Pirongia School called in a couple of trailblazers for last week’s second running of the school’s Young Farmer Competition.
Principal Kelly Bicknell invited 2023 Young Farmer of the Year winner Emma Poole and her husband Chris, to set up the competition.
Emma made history in July when she became the first female champion in the contest’s 55 years. Chris was runner-up in the 2022 FMG Young Farmer final – pipped by Emma’s brother, Tim Dangen.
The trio have an impressive suite of farming credentials between them, and Emma is keen to use her historic win to encourage the next generation into the industry.
It was through family ties to Pirongia School that Emma heard about principal Kelly Bicknell’s interest in encouraging students to learn about agriculture and horticulture. Inviting Emma and Chris, who farm in Waipā, to help with the competition was a master stroke, especially as 2023 marks the school’s 150th anniversary.
Kelly, who was formerly principal at Galatea School, also has a farming background and said she introduced the Pirongia School Young Farmer Competition last year because so many of the almost 400 youngsters on the roll showed a real interest in things agricultural.
In its first iteration, competition students rotated through challenges that included sorting and naming national trees, categorising wool fleeces, and naming seven different parts of a tractor.
Last week’s competition saw 16 teams of three battle it out over a similar set of challenges, with Dexter Kurtin, Nixon Taukiri and Padden Mylchreest named as overall winners.
“While it’s primarily about competition,” Kelly explained, “it’s also about children having a go, working as a team and having fun while doing tasks or activities related to horticulture or agriculture. Emma has a real passion for it … we are very lucky to have them with us.”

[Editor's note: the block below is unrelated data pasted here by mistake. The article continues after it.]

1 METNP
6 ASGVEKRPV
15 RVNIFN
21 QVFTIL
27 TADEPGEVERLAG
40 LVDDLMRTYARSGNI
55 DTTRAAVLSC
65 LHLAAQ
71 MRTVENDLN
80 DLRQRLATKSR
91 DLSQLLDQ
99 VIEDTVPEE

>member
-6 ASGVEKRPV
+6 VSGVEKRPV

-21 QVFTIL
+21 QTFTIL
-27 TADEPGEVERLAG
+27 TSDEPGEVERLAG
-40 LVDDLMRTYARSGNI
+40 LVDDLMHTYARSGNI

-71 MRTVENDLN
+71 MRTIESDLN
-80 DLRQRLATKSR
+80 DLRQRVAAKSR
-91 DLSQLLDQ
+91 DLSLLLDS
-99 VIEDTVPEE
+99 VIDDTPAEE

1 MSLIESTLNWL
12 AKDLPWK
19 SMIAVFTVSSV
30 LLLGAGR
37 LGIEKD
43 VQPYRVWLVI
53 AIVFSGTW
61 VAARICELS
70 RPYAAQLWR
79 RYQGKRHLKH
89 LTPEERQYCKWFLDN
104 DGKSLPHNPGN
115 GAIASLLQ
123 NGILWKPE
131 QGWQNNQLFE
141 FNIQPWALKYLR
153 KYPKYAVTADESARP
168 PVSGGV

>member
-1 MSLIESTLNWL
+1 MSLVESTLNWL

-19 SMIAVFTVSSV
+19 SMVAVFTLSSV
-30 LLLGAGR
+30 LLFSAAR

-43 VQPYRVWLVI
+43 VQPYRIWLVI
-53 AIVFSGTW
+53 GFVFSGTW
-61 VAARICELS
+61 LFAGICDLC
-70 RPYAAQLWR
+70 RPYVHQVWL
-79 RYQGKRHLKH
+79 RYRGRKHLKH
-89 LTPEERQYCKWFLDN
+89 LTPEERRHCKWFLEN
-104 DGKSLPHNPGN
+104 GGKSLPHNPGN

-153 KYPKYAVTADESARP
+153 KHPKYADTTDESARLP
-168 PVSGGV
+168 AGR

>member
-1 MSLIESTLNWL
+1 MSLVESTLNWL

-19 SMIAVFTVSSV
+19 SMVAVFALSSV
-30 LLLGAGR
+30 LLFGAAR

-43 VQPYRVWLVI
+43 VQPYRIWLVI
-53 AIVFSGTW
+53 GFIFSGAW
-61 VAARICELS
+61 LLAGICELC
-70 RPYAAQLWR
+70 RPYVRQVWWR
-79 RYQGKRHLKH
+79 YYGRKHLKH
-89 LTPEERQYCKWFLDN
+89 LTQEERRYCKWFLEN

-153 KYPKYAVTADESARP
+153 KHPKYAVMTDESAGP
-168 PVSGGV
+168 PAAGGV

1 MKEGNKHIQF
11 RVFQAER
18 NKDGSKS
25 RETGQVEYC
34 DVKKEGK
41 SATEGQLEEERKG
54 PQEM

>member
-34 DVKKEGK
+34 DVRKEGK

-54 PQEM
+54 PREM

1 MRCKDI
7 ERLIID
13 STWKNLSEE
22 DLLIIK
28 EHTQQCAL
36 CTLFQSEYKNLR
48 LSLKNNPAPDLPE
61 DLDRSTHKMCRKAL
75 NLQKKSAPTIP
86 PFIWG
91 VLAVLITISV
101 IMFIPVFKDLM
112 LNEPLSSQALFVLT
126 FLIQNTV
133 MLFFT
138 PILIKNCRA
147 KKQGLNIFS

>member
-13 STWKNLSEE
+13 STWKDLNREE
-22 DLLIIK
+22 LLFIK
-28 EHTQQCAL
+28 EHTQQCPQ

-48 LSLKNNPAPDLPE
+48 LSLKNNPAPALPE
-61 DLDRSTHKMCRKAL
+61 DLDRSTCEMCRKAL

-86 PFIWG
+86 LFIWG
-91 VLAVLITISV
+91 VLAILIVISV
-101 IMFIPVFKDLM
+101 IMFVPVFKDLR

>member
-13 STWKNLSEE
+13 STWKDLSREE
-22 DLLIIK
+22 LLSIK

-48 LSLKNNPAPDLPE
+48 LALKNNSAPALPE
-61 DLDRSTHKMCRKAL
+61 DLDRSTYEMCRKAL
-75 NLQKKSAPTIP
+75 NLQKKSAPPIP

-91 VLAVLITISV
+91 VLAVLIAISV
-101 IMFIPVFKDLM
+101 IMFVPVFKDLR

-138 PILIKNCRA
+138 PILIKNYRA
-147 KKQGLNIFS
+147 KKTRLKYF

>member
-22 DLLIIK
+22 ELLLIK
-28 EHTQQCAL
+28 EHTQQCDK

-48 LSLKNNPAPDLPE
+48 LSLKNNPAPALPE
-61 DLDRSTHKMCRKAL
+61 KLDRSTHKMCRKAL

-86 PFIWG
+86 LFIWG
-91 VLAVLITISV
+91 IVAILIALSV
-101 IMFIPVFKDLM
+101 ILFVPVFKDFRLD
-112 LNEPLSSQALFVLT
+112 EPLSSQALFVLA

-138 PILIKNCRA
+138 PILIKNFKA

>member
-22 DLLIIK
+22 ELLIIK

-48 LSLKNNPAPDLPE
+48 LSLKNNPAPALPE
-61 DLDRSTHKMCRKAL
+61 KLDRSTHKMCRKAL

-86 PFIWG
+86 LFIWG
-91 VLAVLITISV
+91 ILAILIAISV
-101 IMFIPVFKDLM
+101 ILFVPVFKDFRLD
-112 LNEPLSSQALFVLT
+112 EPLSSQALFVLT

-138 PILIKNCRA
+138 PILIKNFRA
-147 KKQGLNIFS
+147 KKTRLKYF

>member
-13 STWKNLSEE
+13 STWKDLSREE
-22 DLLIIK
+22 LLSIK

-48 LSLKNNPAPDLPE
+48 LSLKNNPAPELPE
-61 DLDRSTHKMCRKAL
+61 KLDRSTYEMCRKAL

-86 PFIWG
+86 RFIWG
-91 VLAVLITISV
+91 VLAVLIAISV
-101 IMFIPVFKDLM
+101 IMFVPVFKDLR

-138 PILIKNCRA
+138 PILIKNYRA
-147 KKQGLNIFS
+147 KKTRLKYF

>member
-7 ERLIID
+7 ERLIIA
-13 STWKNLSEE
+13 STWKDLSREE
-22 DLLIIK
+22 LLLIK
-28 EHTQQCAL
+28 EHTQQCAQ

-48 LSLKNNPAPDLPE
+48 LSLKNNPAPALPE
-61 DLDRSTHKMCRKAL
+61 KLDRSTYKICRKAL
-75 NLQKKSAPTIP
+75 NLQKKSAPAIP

Pirongia wants to turn its silver Enviroschools ranking to gold in 2024, something that adds even more impetus to growing things. Interest in learning about agriculture is so high that Kelly has had to restrict entry to the competition to youngsters in years 6, 7 and 8.
Emma said the contest is about giving the kids a taster. “Agriculture is not part of the national school curriculum at present, yet it serves as the backbone of the New Zealand economy. We were fortunate to be able to work with Kelly to deliver this experience inside the school gates.”
Students enjoyed the day, she said, as did a number of adult volunteers, including those from the farm advisory service Reco, Farm Source, Fonterra, and Te Kawa West Young Farmer’s Club. Tractors were supplied by New Holland.
Emma would like to see the move take off.
“I would strongly encourage other rural communities to see if they can deliver a similar experience at their local primary school. The earlier kids understand the importance of the food and fibre sector, and the raft of opportunities available to them as career choices, the better their chance of identifying a place for themselves in this great industry.”